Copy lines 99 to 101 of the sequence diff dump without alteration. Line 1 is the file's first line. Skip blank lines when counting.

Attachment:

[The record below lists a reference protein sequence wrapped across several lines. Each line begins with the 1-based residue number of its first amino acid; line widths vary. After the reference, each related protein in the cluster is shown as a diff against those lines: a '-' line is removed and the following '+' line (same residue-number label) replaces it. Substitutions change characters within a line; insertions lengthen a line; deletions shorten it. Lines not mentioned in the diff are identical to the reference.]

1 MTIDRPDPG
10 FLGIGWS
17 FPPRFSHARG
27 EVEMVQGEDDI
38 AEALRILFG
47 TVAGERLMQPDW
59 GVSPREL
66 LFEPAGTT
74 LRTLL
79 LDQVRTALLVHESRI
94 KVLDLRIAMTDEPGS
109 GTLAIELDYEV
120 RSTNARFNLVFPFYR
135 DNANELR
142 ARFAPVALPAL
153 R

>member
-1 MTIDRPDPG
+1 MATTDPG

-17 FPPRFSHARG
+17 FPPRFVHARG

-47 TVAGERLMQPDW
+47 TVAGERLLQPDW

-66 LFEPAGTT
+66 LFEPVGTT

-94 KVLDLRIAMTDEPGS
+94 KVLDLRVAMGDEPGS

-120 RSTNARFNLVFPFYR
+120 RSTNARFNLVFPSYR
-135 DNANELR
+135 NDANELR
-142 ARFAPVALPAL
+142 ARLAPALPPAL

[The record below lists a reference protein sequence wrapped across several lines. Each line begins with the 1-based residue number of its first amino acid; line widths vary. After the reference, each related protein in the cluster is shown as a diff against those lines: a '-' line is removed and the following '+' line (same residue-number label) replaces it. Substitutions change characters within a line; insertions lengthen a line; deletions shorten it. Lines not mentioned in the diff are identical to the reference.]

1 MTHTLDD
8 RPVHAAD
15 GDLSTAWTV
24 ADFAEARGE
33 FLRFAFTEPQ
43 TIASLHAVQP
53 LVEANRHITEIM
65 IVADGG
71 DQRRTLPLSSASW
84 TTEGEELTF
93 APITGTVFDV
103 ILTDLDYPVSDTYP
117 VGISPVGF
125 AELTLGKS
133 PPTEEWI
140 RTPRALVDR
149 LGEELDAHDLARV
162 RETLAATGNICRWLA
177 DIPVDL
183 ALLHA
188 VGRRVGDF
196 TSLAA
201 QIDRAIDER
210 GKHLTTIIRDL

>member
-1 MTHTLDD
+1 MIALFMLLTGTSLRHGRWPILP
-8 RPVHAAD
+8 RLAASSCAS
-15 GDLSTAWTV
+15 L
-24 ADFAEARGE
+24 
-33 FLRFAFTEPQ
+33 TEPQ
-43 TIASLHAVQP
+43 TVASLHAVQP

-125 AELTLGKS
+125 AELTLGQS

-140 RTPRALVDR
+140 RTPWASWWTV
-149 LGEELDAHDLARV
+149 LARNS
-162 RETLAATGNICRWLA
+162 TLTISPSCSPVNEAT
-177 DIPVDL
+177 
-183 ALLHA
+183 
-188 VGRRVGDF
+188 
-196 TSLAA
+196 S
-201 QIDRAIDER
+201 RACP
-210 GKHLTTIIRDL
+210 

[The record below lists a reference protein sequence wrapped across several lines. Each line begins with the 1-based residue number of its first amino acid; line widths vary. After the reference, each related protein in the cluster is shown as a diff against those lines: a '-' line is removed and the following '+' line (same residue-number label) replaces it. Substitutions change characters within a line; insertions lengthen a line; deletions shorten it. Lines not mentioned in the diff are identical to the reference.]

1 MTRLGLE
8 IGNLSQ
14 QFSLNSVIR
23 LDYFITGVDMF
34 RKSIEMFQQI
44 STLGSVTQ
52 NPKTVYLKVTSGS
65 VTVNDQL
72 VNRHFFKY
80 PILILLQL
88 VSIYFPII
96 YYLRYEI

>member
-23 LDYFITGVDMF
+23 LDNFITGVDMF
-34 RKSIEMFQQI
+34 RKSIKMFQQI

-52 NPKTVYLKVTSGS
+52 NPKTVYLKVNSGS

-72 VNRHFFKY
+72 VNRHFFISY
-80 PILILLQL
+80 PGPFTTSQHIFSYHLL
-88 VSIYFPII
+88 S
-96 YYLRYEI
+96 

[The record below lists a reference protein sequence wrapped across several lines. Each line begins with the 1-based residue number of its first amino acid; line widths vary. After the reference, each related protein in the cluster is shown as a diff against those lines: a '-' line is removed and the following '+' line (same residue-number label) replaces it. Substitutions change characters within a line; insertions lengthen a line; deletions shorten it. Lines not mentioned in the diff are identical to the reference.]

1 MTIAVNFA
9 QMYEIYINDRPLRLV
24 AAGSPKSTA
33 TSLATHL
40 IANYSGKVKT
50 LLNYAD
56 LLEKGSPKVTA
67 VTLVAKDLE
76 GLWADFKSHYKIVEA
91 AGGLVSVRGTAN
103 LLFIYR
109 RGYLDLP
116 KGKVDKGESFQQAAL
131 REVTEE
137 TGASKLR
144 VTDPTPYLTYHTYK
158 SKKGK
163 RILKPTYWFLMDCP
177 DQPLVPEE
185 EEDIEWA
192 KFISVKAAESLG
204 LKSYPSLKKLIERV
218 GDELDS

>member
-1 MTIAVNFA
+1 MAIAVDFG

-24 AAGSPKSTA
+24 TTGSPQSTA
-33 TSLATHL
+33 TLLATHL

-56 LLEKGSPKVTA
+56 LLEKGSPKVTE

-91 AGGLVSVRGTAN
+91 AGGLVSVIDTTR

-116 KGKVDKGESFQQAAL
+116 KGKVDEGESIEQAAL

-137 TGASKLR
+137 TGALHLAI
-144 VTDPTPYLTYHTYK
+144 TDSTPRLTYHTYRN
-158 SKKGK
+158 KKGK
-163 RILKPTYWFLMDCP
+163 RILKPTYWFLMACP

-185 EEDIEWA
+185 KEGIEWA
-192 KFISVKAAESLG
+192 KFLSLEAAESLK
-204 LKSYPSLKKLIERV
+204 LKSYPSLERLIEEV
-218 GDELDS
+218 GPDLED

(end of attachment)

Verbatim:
44 STLGSVTQ
52 NPKTVYLKVTSGS
65 VTVNDQL